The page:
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Dan Wells is one of two major publishers in the area and the founder of BookFest.
BookFest founder Dan Wells

11.1.11, Ted Shaw, Windsor Star: BookFest attracts Famous Authors

...Biblioasis under Wells' shrewd guidance has produced several winning titles in recent years, including two Giller Prize nominees - Alexander MacLeod's Light Lifting in 2010, and the Clark Blaise collection this year.

Wells has been reading Blaise since his second-year creative writing class at the University of Windsor.

"My professor, Richard Hornsey, recommended both Clark Blaise's Tribal Justice and Kazuo Ishiguro's An Artist of the Floating World. Both of them blew me away, but Clark particularly.

"It's a great thing that I've been able to work with him. Again, it was the result of (BookFest).

The very first writer I thought to invite was Clark Blaise, and we developed a relationship from there."

Besides his fiction and nonfiction, the 71-year-old Blaise is a prominent teacher of creative writing, having launched one of Canada's first postgraduate writing courses at Montreal's Concordia University in the 1960s, and having served as director of the University of Iowa's International Writing Program... Read More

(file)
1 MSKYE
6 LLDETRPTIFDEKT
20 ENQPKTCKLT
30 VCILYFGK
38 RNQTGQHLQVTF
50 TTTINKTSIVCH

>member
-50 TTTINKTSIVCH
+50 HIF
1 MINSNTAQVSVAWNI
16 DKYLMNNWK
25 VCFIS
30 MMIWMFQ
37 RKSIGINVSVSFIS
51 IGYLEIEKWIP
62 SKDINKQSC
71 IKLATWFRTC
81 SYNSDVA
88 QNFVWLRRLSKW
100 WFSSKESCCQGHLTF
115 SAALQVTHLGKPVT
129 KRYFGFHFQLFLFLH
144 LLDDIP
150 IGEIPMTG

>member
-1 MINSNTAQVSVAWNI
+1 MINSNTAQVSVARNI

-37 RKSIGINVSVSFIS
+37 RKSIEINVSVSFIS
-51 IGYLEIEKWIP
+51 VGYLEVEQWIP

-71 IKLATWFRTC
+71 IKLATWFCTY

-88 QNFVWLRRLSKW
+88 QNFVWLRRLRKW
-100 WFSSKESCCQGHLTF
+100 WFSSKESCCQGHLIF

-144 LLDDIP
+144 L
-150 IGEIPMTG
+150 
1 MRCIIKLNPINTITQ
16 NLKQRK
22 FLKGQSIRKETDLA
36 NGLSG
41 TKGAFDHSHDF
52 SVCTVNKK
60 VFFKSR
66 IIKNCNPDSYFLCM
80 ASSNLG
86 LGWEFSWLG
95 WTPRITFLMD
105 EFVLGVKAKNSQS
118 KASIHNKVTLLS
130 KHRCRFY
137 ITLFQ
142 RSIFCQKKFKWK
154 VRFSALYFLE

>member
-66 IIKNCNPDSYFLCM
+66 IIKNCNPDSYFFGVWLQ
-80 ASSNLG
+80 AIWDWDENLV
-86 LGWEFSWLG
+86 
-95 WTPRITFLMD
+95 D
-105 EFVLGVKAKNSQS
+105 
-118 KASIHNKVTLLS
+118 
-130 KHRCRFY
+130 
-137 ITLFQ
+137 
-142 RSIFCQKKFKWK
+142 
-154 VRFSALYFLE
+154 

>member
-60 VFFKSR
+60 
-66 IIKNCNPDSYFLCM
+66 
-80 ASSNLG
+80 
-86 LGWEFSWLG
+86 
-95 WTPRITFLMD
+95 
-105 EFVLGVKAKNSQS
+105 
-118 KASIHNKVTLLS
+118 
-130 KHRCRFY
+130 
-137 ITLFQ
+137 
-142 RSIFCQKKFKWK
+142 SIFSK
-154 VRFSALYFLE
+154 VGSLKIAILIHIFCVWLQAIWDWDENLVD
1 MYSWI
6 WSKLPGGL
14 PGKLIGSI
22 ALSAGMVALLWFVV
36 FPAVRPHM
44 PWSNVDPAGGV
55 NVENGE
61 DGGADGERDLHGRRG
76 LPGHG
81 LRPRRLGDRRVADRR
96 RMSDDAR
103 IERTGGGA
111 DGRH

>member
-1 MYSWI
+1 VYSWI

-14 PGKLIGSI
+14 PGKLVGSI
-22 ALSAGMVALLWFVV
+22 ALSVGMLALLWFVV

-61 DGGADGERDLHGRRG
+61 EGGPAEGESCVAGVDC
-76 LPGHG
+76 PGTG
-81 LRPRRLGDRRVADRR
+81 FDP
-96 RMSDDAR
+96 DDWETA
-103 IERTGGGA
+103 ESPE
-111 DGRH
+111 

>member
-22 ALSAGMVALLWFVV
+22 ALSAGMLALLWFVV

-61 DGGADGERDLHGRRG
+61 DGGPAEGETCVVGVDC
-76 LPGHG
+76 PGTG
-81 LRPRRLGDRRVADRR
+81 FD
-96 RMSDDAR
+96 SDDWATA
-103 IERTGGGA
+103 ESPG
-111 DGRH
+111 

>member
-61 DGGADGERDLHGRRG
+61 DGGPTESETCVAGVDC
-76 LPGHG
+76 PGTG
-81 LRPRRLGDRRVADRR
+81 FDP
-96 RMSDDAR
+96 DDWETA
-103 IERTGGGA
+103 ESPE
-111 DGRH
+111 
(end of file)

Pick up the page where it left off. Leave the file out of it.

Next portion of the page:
11.1.11, Jason Rehel, National Post: Clark Blaise maps the Indo-American experience

Clark Blaise is a border-crosser.

In life, Blaise moved between Fargo, N.D., where he was born to Canadian parents, Montreal, Iowa City, Toronto, Calcutta, Delhi and San Francisco, among other cities. In his literary output, Blaise flits across even more divides, between generations and races, regional boundaries within nation states — even the boundary between corporeal solidity and spiritual boundlessness. So it’s no surprise that Margaret Atwood’s blurb on his latest book, The Meagre Tarmac (Biblioasis, $19.95), calls Blaise a “master border-crosser.”

“Borders themselves are very close to the short-story form,” Blaise says in an interview in Toronto during the recent International Festival of Authors. “They compress, they keep things within a tight structure. And I think maybe I am more comfortable in the short story form than the novel. In the short story, the boundaries are pretty well defined and you have to stay within them. And I enjoy that compression, where everything counts, every act has a consequence. And the consequences of any action in a short story are manifest, especially if you’re a sensitive reader.” Read More

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